Wild Mustard or Bastard Cabbage

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Austin, United States

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Found on a roadside in north Austin, Tx. I was actually trying to capture a photo of the tiny bee. This plant is a POISONOUS, and an invasive species. But it is really colorful. It is used in Jamaica for deworming, but if not used carefully, in very small amounts, can be lethal. Lime juice or Castor Oil will counter the effect. Note: This is NOT the species used in cultivated, edible Mustard plants.

From Wikipedia:

Rapistrum rugosum is a species of flowering plant in the mustard family known by the common names annual bastard cabbage, common giant mustard or turnipweed. It is native to Eurasia and parts of Africa, and it is present throughout the world as an introduced species and a common weed. It is an invasive species in many areas. It is an annual herb producing an erect stem reaching up to about a meter tall. The leaves are variable in shape and size and the proximal blades are generally cut into lobes or divided into leaflets. The herbage is coated in rough hairs. The inflorescence is a raceme of flowers with dark-veined yellow petals each under a centimeter long. The fruit is a knoblike spherical ribbed silique borne on a long pedicel with a widened area where it joins the fruit.

I’ve been observing that however small the flower, there’s usually a bee that tiny to harvest the nectar. One of those wonders only a Creator could come up with. Anyway, that’s why I decided to check out this very tiny bug in this wild mustard plant. I could not make out what this little guy was with the naked eye, but the camera does indeed reveal…a very tiny BEE! This one, I think, becomes the tiniest bee I’ve ever seen. For an idea of size, the flower cluster he’s on has been magnified maybe 15X in a macro. Each flower cluser is about the size of a thumbnail, some a bit bigger.

from an Ontario government site:

(Keeping in mind there are MANY species of Wild Mustard, and the one featured here is NOT edible.)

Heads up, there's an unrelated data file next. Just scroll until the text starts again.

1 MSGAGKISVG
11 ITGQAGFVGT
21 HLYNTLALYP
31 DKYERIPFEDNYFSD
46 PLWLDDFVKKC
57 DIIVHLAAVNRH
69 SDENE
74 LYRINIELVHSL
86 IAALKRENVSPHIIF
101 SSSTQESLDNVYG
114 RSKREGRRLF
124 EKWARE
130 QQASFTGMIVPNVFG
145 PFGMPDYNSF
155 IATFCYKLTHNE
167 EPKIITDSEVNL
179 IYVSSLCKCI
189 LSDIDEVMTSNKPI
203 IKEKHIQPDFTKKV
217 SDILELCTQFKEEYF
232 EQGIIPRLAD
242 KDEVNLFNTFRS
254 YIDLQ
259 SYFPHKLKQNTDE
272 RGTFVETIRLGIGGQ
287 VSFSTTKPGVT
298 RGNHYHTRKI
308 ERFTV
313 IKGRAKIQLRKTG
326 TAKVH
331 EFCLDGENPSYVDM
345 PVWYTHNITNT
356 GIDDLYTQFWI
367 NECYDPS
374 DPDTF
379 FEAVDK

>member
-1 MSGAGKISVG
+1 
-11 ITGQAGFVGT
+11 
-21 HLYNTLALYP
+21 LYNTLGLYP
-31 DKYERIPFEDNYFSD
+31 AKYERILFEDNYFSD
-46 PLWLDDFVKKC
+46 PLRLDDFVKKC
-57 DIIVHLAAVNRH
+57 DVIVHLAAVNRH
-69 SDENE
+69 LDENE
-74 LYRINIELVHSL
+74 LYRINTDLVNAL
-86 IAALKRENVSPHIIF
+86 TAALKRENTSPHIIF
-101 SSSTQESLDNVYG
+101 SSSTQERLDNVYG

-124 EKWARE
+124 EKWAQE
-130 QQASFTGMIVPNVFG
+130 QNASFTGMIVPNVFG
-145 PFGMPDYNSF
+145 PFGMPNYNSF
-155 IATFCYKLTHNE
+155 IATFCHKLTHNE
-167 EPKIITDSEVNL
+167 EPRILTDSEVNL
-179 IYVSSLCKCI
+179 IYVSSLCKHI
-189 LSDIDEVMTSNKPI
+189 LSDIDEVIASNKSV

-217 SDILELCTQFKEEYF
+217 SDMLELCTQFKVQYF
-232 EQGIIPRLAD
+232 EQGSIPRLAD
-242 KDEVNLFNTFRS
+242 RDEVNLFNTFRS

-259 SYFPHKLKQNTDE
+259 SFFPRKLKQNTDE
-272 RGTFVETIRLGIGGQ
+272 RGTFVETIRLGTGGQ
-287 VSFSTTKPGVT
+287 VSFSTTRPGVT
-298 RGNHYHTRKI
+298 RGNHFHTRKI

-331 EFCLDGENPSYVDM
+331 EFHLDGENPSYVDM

Wild mustard is regarded as palatable in young stages, but seeds may cause serious illness in livestock if ingested in large quantities. Wild mustard seed poisoning has the symptoms of severe gastroenteritis due to toxic compounds including Allylisothiocyanate, Sinapine, and Sinalbin. Symptoms such as severe pain, salivation, diarrhea and irritation of the mouth may appear soon after ingestion of a toxic amount and could eventually result in death.

Wild mustard is an alternative host for a number of pests including insects, nematodes, fungi, viruses and bacteria that cause damage to cultivated crops, especially members of the Brassicaceae (Cruciferae) family. Important crop members include broccoli, cauliflower, Brussel sprouts, and cabbage.

Wild mustard also has beneficial aspects. Flowers of wild mustard are a prime source of pollen and nectar, making them a desirable site for pollinating insects. In Europe, wild mustard is used as a leafy vegetable, and oil from seeds is used for making soap, cooking and as a lubricant.

from Minnesota Dept. of Agriculture:

Uses and Values: Wild mustard seeds are utilized by ground-foraging birds and small mammals without poisoning. Foliage is eaten by rabbits and deer.

Poisoning: Sheep and swine have been reported to suffer gastroenteritis caused by allyl isothiocyanate after ingesting the seeds.

Historical: Young shoots were sometimes eaten by pioneers after boiling.

from Flowers-cs.com:

MUSTARD (mus’turd) is any of several herbaceous plants of the genus Brassica of the mustard family (Cruciferae). This family includes many familiar garden plants, such as cabbage, Brussels sprouts, broccoli, radishes, and turnips. The many species of mustard plants range in height from a few inches to several feet. The flowers are usually white or yellow. The seeds are contained in elongated pods.

Various species of mustard are cultivated. The leaves may be used as greens, and the seeds are crushed for their oil or for making the familiar condiment table mustard. In the United States, table mustard is made mainly from the seeds of white mustard (Brassica hirta) and black mustard (B. nigra). Both species originated in the Mediterranean region or in the Middle East, where they have been cultivated for more than 2,000 years. Indian, or leaf, mustard (B. juncea) is probably native to Africa. It is grown for its tasty greens.

Mustard oil is used in the manufacture of soap, rubber substitutes, and leather and woolen goods. The seeds of black mustard, when treated a particular way, produce the irritating mustard gas used during World War I. The ancients believed mustard had special healing powers, and they used it for a number of afflictions. Today it is used still in mustard plasters.

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